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Guest Reviewer: Dr James Graham, retired Christian GP from Glasgow.
Professor Tom Wright is an eminent New Testament scholar and former Bishop of Durham. He is the author of many books but this is the first of his I have read.
In the Preface he says of Jesus,
“The question is fairly simple: who exactly was he? This includes the questions, What did he think he was up to? What did he do and say, why was he killed and did he rise from the dead? The challenge is likewise fairly simple: since he called people to follow him, and since people have been trying to do that ever since, what might ‘following him’ entail? How can we know if we are on the right track?”
Immediately we get the impression that answering these questions is going to be anything but simple. All of us have preconceived ideas about Jesus, his mission and how we should try to follow him. We have favourite ‘proof texts’ or ways of interpreting the parables. We have observed Christians who should reflect Christ in their lives and we form distorted and often contradictory images of what Jesus and his message were and are.
Tom Wright uses the image of the ‘perfect storm’, which must have at least three elements. He begins with a physical storm in the north Atlantic in 1991 and leads us through modern political storms, theological storms and back to first century Judaism and the perfect storm which led to the crucifixion of Jesus.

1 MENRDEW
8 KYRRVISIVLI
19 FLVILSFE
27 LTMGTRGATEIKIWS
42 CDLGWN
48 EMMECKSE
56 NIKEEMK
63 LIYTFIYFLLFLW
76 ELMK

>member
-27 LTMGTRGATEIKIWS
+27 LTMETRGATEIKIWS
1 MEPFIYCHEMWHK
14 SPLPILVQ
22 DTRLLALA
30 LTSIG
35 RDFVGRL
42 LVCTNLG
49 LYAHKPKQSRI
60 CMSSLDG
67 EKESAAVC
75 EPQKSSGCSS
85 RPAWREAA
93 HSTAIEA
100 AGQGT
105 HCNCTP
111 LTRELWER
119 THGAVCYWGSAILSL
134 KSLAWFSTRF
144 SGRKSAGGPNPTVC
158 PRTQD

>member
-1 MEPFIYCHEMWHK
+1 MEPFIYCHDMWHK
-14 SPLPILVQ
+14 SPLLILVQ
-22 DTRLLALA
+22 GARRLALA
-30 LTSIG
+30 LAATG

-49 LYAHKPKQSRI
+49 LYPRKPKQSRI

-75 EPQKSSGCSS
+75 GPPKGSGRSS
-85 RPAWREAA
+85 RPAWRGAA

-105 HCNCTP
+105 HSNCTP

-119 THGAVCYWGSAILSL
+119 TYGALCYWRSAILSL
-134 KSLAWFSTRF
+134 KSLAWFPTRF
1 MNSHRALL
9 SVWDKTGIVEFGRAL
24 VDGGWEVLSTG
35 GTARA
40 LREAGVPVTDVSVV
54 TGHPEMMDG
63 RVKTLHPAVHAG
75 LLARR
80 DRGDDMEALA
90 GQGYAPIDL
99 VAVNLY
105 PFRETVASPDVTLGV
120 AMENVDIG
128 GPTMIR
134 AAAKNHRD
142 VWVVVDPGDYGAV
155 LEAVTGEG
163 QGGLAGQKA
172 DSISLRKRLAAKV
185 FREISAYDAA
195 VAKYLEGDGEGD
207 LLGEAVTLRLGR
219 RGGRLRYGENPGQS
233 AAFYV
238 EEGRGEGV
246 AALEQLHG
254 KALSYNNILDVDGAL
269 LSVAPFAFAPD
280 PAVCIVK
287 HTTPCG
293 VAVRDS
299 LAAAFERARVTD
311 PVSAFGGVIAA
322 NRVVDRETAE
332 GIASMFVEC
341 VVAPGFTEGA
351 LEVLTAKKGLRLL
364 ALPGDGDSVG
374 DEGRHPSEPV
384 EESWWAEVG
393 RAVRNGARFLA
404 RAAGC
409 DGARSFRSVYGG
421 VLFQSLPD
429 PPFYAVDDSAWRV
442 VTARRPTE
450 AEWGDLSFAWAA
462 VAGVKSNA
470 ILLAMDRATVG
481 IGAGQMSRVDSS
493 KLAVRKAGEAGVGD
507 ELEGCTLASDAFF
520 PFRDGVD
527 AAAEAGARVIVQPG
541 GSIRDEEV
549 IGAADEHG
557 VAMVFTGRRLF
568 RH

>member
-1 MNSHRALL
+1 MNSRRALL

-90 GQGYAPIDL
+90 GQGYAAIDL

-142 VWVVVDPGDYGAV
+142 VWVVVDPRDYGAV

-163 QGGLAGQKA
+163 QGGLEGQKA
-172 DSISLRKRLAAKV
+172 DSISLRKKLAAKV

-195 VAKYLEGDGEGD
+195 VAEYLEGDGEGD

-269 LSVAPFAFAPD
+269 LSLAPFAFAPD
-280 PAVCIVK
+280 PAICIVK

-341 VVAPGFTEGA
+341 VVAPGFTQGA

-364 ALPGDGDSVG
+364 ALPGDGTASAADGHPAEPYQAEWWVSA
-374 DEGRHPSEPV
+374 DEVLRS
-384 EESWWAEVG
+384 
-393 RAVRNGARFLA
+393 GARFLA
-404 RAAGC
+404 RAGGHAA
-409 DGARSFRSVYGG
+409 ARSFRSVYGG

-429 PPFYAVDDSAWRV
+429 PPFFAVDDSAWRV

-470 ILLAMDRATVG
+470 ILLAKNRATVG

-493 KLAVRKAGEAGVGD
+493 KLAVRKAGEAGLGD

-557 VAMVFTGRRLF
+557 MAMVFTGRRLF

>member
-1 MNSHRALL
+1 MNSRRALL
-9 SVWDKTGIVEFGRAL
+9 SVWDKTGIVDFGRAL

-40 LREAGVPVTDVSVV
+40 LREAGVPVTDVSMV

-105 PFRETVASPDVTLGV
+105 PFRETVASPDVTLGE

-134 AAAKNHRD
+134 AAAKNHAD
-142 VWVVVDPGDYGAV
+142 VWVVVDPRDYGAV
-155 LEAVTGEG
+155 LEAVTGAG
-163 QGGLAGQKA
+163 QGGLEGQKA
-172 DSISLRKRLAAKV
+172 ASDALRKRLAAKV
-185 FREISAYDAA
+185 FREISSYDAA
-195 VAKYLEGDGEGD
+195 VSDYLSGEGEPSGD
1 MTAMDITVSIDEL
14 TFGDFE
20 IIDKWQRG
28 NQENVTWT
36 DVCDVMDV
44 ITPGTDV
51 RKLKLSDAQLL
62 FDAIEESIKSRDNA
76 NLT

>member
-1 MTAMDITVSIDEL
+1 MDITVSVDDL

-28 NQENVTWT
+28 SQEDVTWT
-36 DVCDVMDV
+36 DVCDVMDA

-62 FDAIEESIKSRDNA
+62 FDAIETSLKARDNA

It is brilliantly written, distilling as Rowan Williams says, “Immense scholarship into a vivid, clear and accessible form.” The book reads like a ‘who done it’ except that there is a what, a why, a when, a how and a where, as well as a who in the story. As I read it I found myself being drawn deeper and deeper into the story with keen anticipation of where we were going next.
If I have one criticism of this book it is a very personal one. As a person who reads for information rather than for the joy of reading I sometimes found myself muttering under my breath, “Hurry up and get to the point.” Others who enjoy reading for reading’s sake will find this a positive feature of the book. There is no doubt that Tom Wright leads us gently, with clarity and enjoyment through what could be a complex and confusing account.
The book is a good antidote to those who argue that Christians don’t think about what they believe but simply accept blindly what they are told. I thoroughly recommend this to all who want to know more about Jesus and especially to those who think they know him.